At a minimum, the Soto-Lopez court held that the laws at issue did not survive even rational-basis scrutiny. In general, a classification will survive rational-basis scrutiny if the statutory classification rationally furthers a legitimate state purpose. The Court found that the New York classification was irrational, rejecting the State’s four proffered justifications. First, the Court denied that the classification encourages New York residents to enlist during times of war, primarily because no service personnel could be sure, at the time he or she enters the service, that the legislature would amend the preference to include veterans of the conflict during which he or she served. Furthermore, according to the Chief Justice, the laws do not distinguish between veterans who enlisted voluntarily and those who were drafted. Second, the Court refuted New York’s contention that the preference partially compensates residents for service during time of war, countering that New York residents who entered the military suffered no more nor less than residents of other states who entered the military. Third, the Court disagreed with the State’s argument that the preference encourages honorably discharged, past-resident veterans to return to New York to settle. While the Chief Justice conceded that the preference might have such an effect, he believed the preference also might discourage other veterans from settling in the state. Fourth, the Court denied that the preference targeted a special group of veterans who know local affairs, who have learned valuable skills in the military, and who would, consequently, make exceptional public servants; in the Court’s view, all resident veterans possess those same attributes, regardless of where they resided when they entered the military.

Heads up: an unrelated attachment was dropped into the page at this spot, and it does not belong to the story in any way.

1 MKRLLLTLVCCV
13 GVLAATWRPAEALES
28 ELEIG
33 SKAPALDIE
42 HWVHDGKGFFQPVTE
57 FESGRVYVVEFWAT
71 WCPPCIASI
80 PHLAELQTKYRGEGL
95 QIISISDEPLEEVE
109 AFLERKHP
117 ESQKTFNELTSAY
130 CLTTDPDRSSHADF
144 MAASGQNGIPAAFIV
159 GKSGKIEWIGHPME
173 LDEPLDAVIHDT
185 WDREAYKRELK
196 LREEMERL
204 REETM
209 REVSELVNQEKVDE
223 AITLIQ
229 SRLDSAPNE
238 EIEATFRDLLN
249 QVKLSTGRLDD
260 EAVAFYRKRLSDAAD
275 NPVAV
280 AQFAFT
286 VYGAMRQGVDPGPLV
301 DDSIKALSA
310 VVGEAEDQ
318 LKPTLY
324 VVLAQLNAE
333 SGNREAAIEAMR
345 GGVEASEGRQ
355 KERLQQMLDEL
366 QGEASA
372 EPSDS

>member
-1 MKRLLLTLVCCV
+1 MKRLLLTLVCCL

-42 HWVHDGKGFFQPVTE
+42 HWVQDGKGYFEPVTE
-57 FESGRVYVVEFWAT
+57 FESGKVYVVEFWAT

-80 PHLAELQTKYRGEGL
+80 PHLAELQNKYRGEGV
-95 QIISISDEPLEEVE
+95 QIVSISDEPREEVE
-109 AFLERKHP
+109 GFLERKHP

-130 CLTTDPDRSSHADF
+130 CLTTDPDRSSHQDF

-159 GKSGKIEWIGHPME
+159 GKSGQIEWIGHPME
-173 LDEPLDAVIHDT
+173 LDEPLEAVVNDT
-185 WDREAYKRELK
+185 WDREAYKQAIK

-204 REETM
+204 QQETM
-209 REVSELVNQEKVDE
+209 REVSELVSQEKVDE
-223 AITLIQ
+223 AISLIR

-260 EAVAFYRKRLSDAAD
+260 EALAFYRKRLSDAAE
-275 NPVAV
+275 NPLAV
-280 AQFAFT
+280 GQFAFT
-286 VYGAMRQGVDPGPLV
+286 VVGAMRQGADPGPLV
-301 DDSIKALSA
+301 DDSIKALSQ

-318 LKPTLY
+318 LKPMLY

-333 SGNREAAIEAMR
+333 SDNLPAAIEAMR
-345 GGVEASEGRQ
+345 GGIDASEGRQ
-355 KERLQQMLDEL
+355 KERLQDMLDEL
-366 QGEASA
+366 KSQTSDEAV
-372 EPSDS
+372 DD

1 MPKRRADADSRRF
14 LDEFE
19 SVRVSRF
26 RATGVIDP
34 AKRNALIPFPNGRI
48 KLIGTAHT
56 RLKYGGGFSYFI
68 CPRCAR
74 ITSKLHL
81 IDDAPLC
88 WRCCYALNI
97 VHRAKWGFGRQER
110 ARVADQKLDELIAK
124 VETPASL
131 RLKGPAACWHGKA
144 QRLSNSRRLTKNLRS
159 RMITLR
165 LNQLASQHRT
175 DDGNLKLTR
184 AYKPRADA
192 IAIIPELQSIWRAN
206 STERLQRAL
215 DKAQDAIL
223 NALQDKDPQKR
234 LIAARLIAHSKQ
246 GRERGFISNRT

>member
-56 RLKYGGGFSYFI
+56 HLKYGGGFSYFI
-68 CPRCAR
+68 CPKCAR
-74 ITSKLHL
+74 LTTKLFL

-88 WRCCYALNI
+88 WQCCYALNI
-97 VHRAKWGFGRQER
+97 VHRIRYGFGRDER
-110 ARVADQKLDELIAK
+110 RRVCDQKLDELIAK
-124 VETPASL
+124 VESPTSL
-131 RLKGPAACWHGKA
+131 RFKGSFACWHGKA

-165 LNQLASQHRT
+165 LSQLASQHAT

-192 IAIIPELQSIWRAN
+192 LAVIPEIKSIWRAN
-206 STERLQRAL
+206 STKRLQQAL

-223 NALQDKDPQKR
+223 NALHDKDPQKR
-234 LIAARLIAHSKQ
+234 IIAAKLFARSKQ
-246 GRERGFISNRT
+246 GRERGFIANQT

Ultimately, the Court determined that the State may not discriminate against a bona fide resident veteran solely on the basis of his or her date of arrival in the state:
“The State may not favor established residents over new residents based on the view that the State may take care of `its own,’ if such is defined by prior residence. Newcomers, by establishing bona fide residence in the State, become the State’s `own’ and may not be discriminated against solely on the basis of their arrival in the State after [a fixed date].”
The Soto-Lopez decision echoes the Court’s earlier opinion i Hooper v. Bernalillo County Assessor. In Hooper the Court declared unconstitutional a New Mexico statute that exempted $2,000 of the taxable value of property for any honorably discharged, resident Vietnam veteran who resided in New Mexico before May 8, 1976. The Court explained that the statute classified resident Vietnam veterans who resided in the State before May 8, 1976, differently from those resident veterans who arrived after that date. Like the subsequent Soto-Lopez